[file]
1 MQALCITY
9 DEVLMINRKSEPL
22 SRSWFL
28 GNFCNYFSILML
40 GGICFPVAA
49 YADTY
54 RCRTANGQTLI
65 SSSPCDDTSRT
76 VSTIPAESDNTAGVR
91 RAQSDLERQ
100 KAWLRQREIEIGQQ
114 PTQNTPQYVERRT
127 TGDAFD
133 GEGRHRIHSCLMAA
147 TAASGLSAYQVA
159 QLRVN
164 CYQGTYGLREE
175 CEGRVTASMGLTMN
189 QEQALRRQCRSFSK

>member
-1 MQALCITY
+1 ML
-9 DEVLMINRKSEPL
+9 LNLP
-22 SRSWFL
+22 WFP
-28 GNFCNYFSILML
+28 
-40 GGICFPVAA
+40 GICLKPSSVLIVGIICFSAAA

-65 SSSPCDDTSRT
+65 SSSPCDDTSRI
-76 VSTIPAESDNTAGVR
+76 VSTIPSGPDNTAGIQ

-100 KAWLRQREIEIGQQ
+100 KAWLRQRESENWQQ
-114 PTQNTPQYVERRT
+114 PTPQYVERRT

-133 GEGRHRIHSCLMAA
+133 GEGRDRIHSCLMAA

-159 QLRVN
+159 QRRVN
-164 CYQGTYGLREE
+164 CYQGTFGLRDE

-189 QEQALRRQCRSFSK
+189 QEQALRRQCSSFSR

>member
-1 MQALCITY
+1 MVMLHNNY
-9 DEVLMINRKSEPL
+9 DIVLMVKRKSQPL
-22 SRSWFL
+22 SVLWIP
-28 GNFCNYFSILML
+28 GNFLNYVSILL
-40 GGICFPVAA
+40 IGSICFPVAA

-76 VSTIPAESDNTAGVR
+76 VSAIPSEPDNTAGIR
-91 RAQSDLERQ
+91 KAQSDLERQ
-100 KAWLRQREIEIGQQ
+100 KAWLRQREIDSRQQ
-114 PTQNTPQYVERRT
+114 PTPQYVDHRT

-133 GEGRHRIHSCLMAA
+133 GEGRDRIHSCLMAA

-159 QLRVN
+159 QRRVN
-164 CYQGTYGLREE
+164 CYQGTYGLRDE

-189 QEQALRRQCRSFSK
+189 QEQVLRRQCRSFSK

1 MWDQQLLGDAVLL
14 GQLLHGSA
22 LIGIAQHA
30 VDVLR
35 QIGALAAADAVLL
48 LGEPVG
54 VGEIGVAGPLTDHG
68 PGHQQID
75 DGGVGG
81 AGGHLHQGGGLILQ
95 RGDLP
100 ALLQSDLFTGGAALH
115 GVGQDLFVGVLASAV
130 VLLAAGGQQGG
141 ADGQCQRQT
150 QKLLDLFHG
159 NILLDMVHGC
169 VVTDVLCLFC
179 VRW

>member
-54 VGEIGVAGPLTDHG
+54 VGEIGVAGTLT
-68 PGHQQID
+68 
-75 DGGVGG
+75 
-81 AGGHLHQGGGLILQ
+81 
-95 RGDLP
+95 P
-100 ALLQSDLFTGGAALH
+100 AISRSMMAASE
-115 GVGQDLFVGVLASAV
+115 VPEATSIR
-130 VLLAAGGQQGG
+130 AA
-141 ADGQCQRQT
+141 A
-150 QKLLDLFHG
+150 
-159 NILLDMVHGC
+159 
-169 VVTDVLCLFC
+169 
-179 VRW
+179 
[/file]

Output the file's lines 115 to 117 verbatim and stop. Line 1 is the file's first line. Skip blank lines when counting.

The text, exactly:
+159 
-169 VVTDVLCLFC
+169 